Kuwait royals call on public not to discuss 'plot' video
Kuwait's royal court appealed for calm Wednesday as the country was abuzz with rumours about a videotape allegedly showing former senior officials plotting to overthrow the oil-rich Gulf state's government.
The appeal comes two days after Sheikh Ahmad Fahad al-Sabah, a senior member of the family and former minister, was questioned by the public prosecutor for five hours about the tape, which he said he had handed over to Kuwait's leaders.
Local media reported that the tape includes a segment in which the former officials plot against the regime, ruled by the Al-Sabahs for more than 250 years.
The Amiri Diwan (royal court) acknowledged that there were reports of a tape and said the matter "is currently being handled by the public prosecution."
In its brief statement it said it "appeals to all people to avoid debating the issue and leave it to the public prosecution take the necessary measures."
It did not provide any details.
After his questioning, Sheikh Ahmad said he told the prosecutor he had a videotape dealing with financial and political matters as well as the ruling family and regional issues.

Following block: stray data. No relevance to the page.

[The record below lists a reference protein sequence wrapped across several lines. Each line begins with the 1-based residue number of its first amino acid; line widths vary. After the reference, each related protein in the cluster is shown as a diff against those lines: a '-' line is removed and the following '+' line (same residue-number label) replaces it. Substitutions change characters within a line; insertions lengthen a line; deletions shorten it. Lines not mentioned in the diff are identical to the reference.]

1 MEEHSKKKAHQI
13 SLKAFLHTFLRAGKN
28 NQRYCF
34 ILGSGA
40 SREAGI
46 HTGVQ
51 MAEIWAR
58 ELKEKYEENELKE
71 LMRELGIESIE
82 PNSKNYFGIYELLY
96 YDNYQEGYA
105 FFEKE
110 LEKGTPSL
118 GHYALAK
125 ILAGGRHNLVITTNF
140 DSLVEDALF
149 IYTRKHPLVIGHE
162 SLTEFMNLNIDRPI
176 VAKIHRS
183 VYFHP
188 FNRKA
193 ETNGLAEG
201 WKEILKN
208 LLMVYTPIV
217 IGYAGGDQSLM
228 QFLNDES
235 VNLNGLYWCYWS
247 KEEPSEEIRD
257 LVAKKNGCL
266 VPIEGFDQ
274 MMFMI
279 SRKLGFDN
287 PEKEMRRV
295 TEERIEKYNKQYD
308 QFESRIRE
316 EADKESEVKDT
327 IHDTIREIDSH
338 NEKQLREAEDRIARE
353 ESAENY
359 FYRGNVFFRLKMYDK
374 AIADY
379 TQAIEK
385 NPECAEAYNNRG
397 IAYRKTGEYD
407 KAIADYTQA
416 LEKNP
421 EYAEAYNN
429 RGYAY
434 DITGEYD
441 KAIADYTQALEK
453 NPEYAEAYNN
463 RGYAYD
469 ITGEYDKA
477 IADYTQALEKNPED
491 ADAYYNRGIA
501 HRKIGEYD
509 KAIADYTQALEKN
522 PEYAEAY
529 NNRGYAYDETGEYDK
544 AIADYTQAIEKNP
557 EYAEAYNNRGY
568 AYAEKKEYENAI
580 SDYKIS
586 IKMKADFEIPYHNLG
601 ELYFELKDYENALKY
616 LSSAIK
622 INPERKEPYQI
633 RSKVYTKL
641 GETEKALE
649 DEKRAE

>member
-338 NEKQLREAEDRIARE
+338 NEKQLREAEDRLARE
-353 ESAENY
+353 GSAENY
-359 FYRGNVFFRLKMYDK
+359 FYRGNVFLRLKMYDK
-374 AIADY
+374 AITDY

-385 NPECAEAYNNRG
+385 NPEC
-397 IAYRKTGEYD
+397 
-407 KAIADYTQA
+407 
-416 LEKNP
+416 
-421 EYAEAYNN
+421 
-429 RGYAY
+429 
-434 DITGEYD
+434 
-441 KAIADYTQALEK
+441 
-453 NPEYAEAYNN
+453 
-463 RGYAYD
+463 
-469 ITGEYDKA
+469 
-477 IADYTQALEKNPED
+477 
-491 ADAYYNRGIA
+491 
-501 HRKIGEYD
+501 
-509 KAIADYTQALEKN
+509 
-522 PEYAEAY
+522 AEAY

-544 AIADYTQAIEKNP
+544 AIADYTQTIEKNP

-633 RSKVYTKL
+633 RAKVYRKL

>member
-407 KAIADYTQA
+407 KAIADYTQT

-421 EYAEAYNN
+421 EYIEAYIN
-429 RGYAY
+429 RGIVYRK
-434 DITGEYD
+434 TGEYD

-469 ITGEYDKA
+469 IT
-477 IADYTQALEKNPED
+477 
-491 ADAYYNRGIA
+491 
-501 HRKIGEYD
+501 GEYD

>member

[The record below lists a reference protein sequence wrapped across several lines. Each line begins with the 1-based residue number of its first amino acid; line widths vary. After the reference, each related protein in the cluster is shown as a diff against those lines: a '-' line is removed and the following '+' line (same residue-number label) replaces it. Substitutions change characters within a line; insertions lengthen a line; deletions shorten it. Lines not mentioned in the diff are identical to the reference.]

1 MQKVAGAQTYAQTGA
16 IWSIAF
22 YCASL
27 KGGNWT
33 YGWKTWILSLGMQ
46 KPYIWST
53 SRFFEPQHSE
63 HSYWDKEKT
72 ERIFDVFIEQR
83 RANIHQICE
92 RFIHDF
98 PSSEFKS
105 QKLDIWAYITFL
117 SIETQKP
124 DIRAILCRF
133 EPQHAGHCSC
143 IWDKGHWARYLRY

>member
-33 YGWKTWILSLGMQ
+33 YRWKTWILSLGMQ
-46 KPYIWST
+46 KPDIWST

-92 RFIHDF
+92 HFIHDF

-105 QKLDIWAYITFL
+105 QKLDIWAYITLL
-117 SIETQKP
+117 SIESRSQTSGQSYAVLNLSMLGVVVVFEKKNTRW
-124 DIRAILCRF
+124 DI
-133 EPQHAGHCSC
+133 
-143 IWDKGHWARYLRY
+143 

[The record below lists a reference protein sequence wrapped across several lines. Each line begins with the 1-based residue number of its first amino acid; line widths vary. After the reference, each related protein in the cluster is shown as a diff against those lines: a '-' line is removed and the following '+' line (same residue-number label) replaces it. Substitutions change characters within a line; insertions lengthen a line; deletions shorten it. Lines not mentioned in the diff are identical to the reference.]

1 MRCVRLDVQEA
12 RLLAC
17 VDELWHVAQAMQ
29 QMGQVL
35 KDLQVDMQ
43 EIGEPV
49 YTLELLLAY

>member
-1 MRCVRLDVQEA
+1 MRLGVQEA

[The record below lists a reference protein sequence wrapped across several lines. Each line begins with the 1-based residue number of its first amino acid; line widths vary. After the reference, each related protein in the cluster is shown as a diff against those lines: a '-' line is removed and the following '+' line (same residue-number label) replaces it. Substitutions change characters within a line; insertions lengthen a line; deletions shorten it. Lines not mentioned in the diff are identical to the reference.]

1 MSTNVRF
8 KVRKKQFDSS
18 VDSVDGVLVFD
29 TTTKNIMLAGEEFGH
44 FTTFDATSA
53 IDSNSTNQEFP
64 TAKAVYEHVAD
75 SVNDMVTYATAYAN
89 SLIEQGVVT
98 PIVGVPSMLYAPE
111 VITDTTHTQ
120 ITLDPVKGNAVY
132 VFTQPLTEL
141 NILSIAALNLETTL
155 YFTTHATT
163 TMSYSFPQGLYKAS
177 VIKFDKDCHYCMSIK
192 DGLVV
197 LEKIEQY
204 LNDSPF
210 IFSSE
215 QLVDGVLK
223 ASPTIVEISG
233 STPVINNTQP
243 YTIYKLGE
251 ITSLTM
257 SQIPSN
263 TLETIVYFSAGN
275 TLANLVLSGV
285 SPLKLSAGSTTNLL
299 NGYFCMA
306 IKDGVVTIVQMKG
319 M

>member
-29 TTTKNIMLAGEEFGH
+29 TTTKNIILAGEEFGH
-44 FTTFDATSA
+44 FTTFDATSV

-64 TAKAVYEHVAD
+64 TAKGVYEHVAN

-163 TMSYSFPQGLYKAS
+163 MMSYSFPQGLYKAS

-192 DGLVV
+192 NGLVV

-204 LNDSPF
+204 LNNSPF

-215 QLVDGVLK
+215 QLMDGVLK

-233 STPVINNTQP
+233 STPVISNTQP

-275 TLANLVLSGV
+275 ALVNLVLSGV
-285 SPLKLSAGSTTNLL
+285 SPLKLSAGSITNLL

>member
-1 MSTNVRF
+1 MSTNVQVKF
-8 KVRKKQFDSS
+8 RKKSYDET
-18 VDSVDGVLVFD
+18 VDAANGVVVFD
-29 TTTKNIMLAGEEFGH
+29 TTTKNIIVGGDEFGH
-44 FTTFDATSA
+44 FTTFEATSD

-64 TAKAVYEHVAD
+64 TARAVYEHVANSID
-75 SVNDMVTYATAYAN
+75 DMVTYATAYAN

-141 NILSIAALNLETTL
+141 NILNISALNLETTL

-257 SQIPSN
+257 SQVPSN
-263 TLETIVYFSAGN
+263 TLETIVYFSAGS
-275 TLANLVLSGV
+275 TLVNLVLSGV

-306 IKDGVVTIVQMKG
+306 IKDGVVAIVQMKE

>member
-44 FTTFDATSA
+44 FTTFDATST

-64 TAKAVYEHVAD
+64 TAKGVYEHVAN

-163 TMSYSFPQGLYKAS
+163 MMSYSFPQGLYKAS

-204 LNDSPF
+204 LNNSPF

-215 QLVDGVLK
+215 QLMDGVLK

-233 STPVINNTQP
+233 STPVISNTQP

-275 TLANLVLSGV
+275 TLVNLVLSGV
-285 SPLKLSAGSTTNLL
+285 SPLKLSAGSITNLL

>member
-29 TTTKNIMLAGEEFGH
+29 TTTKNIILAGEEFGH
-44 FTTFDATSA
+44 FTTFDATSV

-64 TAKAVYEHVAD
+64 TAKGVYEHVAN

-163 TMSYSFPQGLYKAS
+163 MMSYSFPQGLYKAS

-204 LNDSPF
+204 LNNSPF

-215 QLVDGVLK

A number of MPs and the opposition called for an immediate investigation into the issue and demanded that the government reveal the content of the video.
MP Ali al-Rashed asked Prime Minister Sheikh Jaber Mubarak Al-Sabah if the video included a plot to overthrow the regime and requested the names of the people involved in any conspiracy.
“We don’t want to support one side against another, so we are determined to stand by the truth and we want the truth to be unveiled,” he was quoted by the Kuwaiti daily Arab Times.
“It is either the issue is a mere rumor, in which case, the government should deny it, once and for all; otherwise, it means there is no smoke without fire; hence, the government should bear the responsibility of implementing the Constitution without protecting anybody in this delicate issue,” he added.
Meanwhile, a number of MPs appealed for calm, also urging people to allow the judiciary to deal with the issue.
“When we resort to the judiciary, we believe we are in the right place to refute the allegations, disclose facts to the nation and demand for my rights in line with the Constitution and law,” said former parliament speaker Jassem Al- Kharafi in a press statement Wednesday evening.
Since 2006, Kuwait has been rocked by a series of political disputes between the Sabah-controlled government and MPs. About a dozen governments have been formed and parliament dissolved on six occasions.
After July parliamentary elections, in which pro-government candidates gained a majority, Kuwait has been relatively calm.